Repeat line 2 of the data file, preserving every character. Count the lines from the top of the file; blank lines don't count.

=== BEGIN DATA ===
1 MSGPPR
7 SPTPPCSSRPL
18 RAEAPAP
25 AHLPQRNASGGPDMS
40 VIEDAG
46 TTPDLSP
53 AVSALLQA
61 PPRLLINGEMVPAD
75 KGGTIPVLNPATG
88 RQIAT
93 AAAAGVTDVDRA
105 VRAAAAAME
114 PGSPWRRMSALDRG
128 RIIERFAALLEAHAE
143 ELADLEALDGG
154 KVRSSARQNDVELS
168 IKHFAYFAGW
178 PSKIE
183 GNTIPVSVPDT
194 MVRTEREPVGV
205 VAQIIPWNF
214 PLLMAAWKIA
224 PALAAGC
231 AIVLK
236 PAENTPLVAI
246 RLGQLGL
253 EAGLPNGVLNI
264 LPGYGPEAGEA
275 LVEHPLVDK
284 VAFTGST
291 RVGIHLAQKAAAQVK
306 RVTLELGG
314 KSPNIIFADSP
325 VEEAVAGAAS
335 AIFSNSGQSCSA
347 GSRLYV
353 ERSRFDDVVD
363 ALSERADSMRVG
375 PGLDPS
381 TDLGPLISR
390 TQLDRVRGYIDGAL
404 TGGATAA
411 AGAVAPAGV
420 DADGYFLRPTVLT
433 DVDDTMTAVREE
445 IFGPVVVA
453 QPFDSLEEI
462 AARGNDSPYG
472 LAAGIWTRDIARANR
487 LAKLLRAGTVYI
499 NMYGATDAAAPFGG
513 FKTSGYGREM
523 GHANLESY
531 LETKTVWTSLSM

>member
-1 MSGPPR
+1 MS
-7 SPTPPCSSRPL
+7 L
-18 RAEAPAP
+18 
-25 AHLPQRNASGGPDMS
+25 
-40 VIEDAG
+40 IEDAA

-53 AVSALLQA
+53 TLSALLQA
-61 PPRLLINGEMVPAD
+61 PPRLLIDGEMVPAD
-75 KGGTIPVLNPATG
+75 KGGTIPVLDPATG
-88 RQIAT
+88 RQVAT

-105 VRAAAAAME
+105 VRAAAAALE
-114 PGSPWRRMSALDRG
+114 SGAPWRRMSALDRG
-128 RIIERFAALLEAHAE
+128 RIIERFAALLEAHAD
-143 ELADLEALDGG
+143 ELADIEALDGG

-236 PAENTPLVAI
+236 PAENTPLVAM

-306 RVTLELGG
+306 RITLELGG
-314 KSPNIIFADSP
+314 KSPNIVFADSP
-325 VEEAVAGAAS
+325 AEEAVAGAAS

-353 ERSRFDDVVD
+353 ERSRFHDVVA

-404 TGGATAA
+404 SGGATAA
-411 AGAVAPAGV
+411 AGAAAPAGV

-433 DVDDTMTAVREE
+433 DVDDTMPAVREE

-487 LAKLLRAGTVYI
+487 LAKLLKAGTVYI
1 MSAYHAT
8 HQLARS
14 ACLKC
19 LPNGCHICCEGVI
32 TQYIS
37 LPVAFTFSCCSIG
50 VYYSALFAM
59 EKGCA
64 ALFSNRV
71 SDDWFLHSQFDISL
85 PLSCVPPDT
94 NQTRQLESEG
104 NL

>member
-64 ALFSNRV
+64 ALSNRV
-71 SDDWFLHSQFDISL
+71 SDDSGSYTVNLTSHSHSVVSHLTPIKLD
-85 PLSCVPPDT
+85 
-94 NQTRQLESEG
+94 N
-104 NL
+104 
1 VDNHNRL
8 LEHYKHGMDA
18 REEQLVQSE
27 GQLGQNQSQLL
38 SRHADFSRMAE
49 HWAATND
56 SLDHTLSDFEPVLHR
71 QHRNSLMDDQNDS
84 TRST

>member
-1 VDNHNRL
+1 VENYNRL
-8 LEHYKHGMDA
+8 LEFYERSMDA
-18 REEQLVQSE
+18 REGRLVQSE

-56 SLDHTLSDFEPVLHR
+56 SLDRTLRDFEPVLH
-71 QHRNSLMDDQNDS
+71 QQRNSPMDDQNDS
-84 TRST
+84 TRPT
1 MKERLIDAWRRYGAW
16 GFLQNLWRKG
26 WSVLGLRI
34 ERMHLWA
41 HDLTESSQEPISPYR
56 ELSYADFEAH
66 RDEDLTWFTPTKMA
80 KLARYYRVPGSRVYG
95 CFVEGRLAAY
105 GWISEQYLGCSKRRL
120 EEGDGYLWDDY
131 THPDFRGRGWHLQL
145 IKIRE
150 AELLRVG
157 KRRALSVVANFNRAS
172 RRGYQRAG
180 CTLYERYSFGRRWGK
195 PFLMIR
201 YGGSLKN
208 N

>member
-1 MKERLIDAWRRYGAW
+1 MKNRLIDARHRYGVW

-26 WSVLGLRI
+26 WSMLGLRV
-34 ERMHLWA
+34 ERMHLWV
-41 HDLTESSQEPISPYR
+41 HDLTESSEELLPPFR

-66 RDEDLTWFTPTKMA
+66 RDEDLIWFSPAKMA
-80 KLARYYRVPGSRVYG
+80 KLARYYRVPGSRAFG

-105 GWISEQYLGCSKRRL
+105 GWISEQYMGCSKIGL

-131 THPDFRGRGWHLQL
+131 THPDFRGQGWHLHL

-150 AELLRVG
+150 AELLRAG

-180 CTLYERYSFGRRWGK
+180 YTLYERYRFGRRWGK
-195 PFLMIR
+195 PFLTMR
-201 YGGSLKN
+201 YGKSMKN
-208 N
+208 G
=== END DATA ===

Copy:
7 SPTPPCSSRPL